The second hypothesis was difficult to test because our data came from mature miRNAs rather than pri-miRNA sequences. However, several results in this study may be consistent with the second hypothesis. First, we found that nucleotides outside of mature miRNAs were also modified in miR390a (Fig. (Fig.3).3). Second, we surveyed EST sequences corresponding with pre-miRNAs. They also had several substitutions from genomic nucleotides that were located outside of regions of mature miRNAs (see Additional files 2 and 3). These results suggest that pre-miRNA already have modified bases. Third, it is known that several RNA modification enzymes affecting tRNAs recognize secondary and/or tertiary structures of tRNA molecules [35-37]. It is possible that tRNA modification enzymes might also modify pri-/pre miRNAs. In the case of miRNAs, it is unknown whether the base modifications may reinforce the fold-back structures of pre-miRNAs. However, we observed that many substitutions were in the positions where Watson-Crick or wobble base pairs were initially observed (Fig. (Fig.3).3). In such cases, the modifications may prevent the formation of the fold-back structures. Thus, it is possible that modified pri-/pre- miRNA are less efficiently recognized than non-modified ones by the processing enzyme, DCL1. The low modification rate (Table (Table3,3, Fig. Fig.6)6) in the current data sets is also consistent with the second hypothesis, which proposes that modified pri/pre miRNAs are more prone to degradation and thus less likely to yield mature miRNAs [12,13]. Our analysis suggests that base modifications in miRNAs may prevent the maturation of miRNAs, although it is also possible that some base modifications in miRNAs may inhibit or enhance the targeting of miRNAs.
Our data on tRNAs clearly show that substitutions in cDNAs can indicate RNA base modifications. This research thus found a new analytical strategy for predicting RNA base modifications and provided the first detailed bioinformatics analysis on RNA modifications in Arabidopsis tRNAs.
More importantly, this is the first report of the possibility of RNA base modifications in miRNAs with methyl or acetyl groups. Our results, which are based on carefully chosen sRNA sequences, strongly suggest that some RNA bases might be modified in miRNAs. We showed that one-base mismatches in sRNAs were not random and much more abundant than expected, and that many substitution sites were supported by both MPSS and 454 technologies. It follows that these substitutions cannot be explained by sequencing errors. More importantly, substitution patterns in adenine and guanine of miRNAs were similar to those of tRNAs. This similarity suggests common base modifications in miRNAs and tRNAs, although the nature of base modifications in miRNAs can only be determined experimentally in the future. Base modifications likely provide another regulatory mechanism for the biogenesis and/or functioning of miRNAs.
We used 238,538 sRNA sequences (of which 98,035 were unique) sequenced by the 454 technology (Table (Table1)1) [19,20]. The small RNA libraries were constructed from plants treated withabiotic stresses (cold, drought, salt, copper, UV and ABA, respectively) or infected with bacterial or fungal pathogens . We also used public sRNA sequences obtained by Lu et al. [21,22] with 454 and MPSS technologies, which have 58,178 reads and 3,126,002 reads respectively. The read numbers are used with normalization in TPQ (Transcripts Per Quarter million), according to ref. . When a single type of sRNA had multiple loci on the genome, the TPQ value was divided by the number of the loci.
We mapped sRNA sequences to the genome sequences with the alignment program, SOAP . We used the program with the "-v 1" option, enabling the program to find one mismatch when the sRNA is mapped to the genome. We added a further criterion for the sRNAs that mapped to the genome with one mismatch. If a single sRNA had more than two OMM loci, with substitutions in different positions or with different nucleotides, we discarded it. After the analysis of the substitution sites (Table (Table1,1, Fig Fig1),1), we selected OMM sRNAs only if the substitution sites were not in the initial or terminal three bases. Then, we compared the results of sRNAs from 454 and MPSS technologies. If a substitution of a genomic locus was supported with sRNAs from both 454 and MPSS technologies, we selected it for further analysis. These criteria decreased technology-dependent errors.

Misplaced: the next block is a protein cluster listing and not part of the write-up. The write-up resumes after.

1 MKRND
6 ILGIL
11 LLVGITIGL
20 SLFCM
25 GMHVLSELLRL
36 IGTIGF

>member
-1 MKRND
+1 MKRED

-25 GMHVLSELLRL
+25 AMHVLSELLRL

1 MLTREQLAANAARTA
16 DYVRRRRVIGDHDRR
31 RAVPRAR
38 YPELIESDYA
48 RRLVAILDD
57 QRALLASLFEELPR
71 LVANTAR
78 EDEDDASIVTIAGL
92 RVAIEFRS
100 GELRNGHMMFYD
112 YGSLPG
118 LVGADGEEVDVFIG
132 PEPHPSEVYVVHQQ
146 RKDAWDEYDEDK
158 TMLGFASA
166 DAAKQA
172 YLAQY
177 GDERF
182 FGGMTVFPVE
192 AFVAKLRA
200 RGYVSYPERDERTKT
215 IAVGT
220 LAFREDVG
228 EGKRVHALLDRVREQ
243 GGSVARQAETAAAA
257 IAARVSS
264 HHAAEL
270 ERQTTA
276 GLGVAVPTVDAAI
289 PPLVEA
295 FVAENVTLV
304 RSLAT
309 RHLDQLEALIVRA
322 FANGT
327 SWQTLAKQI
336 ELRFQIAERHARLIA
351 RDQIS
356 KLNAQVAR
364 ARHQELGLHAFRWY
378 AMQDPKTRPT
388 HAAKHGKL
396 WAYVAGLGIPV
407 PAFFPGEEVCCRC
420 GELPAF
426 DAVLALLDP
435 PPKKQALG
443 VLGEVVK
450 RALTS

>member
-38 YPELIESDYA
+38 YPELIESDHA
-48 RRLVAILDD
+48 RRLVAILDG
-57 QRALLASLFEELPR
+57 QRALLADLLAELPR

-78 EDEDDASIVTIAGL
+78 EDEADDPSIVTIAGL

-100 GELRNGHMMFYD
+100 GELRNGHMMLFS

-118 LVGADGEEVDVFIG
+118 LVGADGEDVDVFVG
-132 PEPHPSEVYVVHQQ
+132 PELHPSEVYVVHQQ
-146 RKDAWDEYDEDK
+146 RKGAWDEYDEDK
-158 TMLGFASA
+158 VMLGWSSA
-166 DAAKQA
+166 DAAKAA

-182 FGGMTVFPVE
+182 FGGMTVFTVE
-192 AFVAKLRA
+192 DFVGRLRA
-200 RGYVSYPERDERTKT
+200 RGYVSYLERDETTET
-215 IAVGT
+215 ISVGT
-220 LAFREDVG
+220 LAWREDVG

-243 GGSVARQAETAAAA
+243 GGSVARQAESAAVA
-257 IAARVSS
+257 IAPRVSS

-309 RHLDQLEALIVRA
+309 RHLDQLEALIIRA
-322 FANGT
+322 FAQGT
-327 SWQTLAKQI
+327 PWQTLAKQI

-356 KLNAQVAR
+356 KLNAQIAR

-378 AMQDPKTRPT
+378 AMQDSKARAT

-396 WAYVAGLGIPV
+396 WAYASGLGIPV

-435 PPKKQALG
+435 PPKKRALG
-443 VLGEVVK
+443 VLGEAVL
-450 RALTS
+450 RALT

We used probabilities of OMM sRNAs caused by sequencing errors based on reported sequencing error rates [24,21]: 0.25% for MPSS sequences and 0.004% for 454 sequences. We calculated the expected numbers of OMM sRNAs caused by sequencing errors for each substitution site. Then we performed chi-square tests to assess whether the read numbers of OMM sRNAs were significantly larger than expected from sequencing errors.
In the analysis of RNA modification in tRNAs and miRNAs, we had to determine the clover leaf structure of tRNAs and fold-back structures of miRNAs. For this purpose, we used tRNAscan-SE  and information about miRNAs published at miRBase . Perl scripts were used to summarize the results.
KI performed all bioinformatics analyses. HJ contributed sRNA sequences. JKZ conceived of the study. KI and JKZ wrote the paper. All authors read and approved the final manuscript.
Distribution of numbers of OMM sRNAs supporting substitutions. 249 of total 1,187 sites (21.0%) were supported by the minimal number of unique OMM sRNAs (one OMM sRNA from 454 data set and one from MPSS data set). This graph has a local peak where the number of unique OMM sRNA is six. 245 substitution sites were supported more than 10 unique OMM sRNAs. This graph shows the numbers of unique OMM sRNAs supporting each substitution site.
Substitutions found in EST sequences for pre-miRNAs. Panels A, B, and C show multiple alignments of non-substituted sequences and EST sequences for ath-MIR398c, ath-MIR835, and ath-MIR860, respectively. In the multiple alignments lines labeled with miRNA IDs represent non-substituted sequences. In these lines, nucleotides included in mature miRNAs are shown as capital letters. Bottom lines of each alignment block indicate the positions of substitutions. Note that substitution sites were observed not only within mature miRNA regions, but also outside of the mature miRNAs. Pound symbols in panel C indicate the region outside of EST.
Detail of substitutions. Raw information of all observed base modifications was described in the file. The information was summarized according to categories of corresponding genes (tRNA, miRNA, rRNA, and the others). Genomic positions of the observed base modifications, bases of nucleotides in the cases of unsubstituted and substituted, TPQs supporting each bases, definitions for corresponding genes, and results of chi-squared tests are described. Details of the chi-squared test were described in methods.
This work was supported by National Institutes of Health grants R01GM070795 and R01GM059138 (J.-K. Zhu) and a long-time fellowship from TOYOBO bio-technology foundation (K. Iida). We greatly appreciate Mr. Satoshi Takahasi for his initial efforts on analysis of sRNA data.